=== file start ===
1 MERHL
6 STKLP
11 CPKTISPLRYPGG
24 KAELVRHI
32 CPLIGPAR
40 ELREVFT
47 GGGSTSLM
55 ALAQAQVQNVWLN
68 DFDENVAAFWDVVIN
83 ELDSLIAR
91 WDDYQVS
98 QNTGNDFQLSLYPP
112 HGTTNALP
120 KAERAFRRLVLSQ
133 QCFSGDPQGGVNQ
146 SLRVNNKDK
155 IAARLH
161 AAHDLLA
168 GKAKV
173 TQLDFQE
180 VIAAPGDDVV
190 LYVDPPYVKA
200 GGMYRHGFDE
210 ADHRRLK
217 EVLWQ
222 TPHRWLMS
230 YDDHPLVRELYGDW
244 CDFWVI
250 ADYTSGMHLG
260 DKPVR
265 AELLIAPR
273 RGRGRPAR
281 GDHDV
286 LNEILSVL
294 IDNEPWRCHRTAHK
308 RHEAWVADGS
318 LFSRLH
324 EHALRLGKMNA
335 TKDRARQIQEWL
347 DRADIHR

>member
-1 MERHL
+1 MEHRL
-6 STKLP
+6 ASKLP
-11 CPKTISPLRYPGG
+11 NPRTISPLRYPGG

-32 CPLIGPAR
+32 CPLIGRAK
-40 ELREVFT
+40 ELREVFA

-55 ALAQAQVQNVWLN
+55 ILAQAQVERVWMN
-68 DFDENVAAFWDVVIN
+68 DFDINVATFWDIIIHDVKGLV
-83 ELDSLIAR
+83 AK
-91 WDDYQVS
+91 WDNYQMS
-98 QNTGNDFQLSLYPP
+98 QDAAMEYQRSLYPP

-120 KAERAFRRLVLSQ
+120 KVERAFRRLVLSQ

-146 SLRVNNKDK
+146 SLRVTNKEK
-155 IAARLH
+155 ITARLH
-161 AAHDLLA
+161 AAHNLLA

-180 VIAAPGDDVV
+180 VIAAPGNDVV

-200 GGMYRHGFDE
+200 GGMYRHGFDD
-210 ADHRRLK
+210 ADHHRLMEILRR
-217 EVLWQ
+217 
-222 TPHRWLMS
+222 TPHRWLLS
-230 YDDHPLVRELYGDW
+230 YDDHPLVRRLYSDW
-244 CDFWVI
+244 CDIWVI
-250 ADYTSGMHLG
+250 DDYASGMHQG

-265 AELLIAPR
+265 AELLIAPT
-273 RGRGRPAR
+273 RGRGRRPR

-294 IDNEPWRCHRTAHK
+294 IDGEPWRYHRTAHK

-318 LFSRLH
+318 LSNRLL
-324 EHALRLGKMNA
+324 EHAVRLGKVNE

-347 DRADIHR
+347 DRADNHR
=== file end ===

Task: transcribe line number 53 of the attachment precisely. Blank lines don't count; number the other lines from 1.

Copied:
+55 ILAQAQVERVWMN